Paul Fine, M.D.
Invited to compose a brief description of semi-retirement here in Omaha one year short of eighty, I am pleased to comply. Such reports presumably will describe a full variety of life solutions for us psychiatrists in our later years.
Sally and I are well ensconced in a comfortable prairie style house within the city limits. We have enough land for flowers and to garden vegetables, are reasonably healthy, able to travel and enjoy family events. One particular pleasure is to spend time with great-grandchildren. Almost miraculously, all of our children seem to have turned out well and are living constructive lives.
I volunteer teaching as an emeritus at the combined Creighton-University of Nebraska CAP training program, and enjoy a limited part-time practice in a well-run multidisciplinary outpatient setting. Consultations tend to be continuous based on four decades of work in the same community. There is a reasonable mix of middle class, multicultural, welfare and children in therapeutic foster care.
At first glance it may seem remote that someone from the old Bronx would find comfort in Midwestern Omaha, but historical connections are clear. My grandparents immigrated from shtetls in Eastern Europe. They had large families and overcame the usual hardships. Both of my grandmothers died young and my parents did not get to attend high school. Nevertheless both valued education and were self-educated. Their goal was to assimilate the American dream and there was an implicit imperative to look west. Most of my generation of cousins are college graduates and professionals. Our children live in various parts of the country and around the world.
It turns out that Nebraska also was populated by eastern European Jews at the turn of the last century. Many came from some of the same shtetls as my grandparents, mostly in ships that routed up the Missouri River rather than the port of New York. Many stayed on and as a group they did well. The ethnic mix in South Omaha to this day is similar to the ethnic mix in the Bronx when I grew up. What is different is the fact that Omaha is on the crossroads and has been able to maintain an attitude that mirrors our open landscape and the neighboring farms.
There is an unusual sense of history, and hopefulness in Nebraska. This year for example began The Trifaith Initiative, partially sponsored by our temple, and best described in an Episcopalian newsletter:
"Omaha Nebraska may not be the place that some imagine as fertile ground for the prospect of the three Abrahamic faiths finding common ground but, the vision of such peaceful co-existence has taken a major step towards becoming reality.
The Tri-Faith Initiative of Omaha announced Dec. 13 that it has completed the purchase of four adjacent parcels of land, amounting to about 35 acres, on a former golf course in the heart of Omaha. The...development...will also include single-family homes, an assisted-living facility, office and retail space and a hotel.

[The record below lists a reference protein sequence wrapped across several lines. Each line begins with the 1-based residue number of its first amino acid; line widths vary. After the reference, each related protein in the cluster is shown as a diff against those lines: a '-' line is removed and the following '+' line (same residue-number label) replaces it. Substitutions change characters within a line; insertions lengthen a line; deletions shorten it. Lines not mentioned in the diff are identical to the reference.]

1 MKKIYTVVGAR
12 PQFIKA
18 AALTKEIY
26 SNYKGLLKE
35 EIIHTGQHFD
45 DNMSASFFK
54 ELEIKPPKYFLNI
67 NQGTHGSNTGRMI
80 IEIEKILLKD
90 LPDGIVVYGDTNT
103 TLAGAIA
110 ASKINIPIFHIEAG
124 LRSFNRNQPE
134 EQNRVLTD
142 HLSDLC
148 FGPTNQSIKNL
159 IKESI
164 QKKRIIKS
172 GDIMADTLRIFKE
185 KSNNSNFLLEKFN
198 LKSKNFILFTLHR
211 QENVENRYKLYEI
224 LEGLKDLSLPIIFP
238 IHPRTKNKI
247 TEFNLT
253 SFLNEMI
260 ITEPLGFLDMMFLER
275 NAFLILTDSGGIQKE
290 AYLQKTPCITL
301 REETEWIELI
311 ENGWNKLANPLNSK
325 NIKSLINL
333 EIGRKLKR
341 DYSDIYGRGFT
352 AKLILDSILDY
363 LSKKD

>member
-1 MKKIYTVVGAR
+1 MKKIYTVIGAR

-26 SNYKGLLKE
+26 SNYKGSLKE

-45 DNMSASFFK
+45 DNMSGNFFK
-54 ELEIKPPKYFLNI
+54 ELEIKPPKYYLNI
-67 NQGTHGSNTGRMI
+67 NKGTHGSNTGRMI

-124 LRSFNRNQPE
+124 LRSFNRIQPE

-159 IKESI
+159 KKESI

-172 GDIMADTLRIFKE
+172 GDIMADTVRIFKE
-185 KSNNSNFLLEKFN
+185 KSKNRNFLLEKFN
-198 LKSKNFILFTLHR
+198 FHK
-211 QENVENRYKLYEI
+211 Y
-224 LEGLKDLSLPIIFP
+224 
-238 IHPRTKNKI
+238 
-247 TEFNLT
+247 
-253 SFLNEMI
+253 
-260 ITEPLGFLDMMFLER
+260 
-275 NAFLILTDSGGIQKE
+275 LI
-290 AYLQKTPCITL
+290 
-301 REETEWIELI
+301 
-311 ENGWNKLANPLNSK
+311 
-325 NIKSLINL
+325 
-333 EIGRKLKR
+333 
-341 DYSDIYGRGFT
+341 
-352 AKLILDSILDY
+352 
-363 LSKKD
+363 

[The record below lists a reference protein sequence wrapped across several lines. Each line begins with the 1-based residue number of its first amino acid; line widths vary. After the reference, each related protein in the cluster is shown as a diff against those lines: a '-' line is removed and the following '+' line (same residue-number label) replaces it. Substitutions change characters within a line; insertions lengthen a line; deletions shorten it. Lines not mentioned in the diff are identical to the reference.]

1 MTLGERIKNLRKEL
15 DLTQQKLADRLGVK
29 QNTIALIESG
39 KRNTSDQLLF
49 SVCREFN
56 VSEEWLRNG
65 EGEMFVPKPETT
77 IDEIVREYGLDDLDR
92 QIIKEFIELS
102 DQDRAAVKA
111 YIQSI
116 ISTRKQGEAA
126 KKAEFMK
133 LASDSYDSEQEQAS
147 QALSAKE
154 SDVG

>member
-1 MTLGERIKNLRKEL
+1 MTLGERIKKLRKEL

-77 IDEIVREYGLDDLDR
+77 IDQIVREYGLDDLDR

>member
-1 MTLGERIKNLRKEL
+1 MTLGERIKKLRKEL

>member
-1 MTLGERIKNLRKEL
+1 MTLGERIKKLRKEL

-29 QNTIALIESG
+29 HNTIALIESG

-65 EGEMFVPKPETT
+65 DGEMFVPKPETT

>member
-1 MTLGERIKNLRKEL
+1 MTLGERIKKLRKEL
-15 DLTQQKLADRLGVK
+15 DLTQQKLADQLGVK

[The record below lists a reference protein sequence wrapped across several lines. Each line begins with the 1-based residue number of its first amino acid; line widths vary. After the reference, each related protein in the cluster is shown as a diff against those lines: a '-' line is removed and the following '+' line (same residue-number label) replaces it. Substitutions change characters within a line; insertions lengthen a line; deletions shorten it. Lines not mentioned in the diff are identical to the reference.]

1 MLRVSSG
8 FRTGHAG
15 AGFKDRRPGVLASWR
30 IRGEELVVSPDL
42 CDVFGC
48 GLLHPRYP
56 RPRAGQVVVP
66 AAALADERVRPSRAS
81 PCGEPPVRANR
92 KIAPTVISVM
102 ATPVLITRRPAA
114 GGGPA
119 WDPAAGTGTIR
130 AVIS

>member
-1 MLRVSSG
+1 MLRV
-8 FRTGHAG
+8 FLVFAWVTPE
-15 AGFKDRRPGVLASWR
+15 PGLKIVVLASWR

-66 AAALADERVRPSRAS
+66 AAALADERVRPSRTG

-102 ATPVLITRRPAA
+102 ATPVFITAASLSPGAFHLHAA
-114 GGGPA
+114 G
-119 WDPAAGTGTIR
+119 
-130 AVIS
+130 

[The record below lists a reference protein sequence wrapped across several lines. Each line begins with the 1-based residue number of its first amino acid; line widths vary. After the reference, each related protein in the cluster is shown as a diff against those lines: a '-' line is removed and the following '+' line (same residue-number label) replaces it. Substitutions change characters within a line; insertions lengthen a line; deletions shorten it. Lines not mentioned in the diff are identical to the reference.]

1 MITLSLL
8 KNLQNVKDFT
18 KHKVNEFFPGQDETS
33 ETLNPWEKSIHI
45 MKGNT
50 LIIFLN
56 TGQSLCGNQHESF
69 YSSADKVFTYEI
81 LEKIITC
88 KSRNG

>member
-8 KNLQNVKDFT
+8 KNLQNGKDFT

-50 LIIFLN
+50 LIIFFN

Tri-Faith is a partnership of Temple Israel, the Episcopal Diocese of Nebraska and the American Institute of Islamic Studies and Culture. Eventually what Tri-Faith calls 'a multi-faith neighborhood of collaboration' will encompass a synagogue, a mosque and an Episcopal church along with an ecumenical center...
Tri-Faith's goal is greater understanding through greater proximity. 'Experience teaches us that interaction can transform intolerance, ignorance and fear into understanding, respect and trust,' Bob Freeman, Tri-Faith Initiative board chairman, said in a press release. 'These basic values are shared by the three Abrahamic faiths and are rooted in our Midwestern culture.'
And Dr. Syed M. Mohiuddin, president of the Islamic institute, spoke about the global urgency of developing interfaith relationships. 'In a time when the world is engaged in building walls, this is a celebration of building bridges,' he said, noting that the Quran says 'Our God and your God is one and the same.'
Officially launched in late 2006 after years of discussion, Tri-Faith Initiative began as a series of conversations between Temple Israel, a historic Reform Judaism congregation in downtown Omaha, and the American Institute of Islamic Studies and Culture, both of who want to establish congregations in west Omaha. Temple Israel... plans to relocate to the new site, while the Islamic community will start a new congregation."
Other examples of openness, collaboration and creativity are abundant around here. They include the opera company, a symphony, world-class zoo and botanical gardens, galleries, an art and children's museum, amateur athletics such as the College World Series, and educational innovations such as "Building Bright Futures" sponsored by the Buffet Foundation. It's relatively easy to get around Omaha. We enjoy them all.
Spring came early to the Great Plains this year and with it the annual migration of Sandhill and Whooping Cranes. Half a million of them pass through to Canada from the Gulf of Mexico. They migrate through an hourglass stretch of Nebraska in a thirty mile corridor on the Platte River. To watch them land, roost and dance each dawn is a sight to see. To hear the multitudes of their call is to evoke an image of nature from ages long passed. Life members of the American Academy of Child and Adolescent Psychiatry, if you pass by this way, please feel free to drop in to visit us.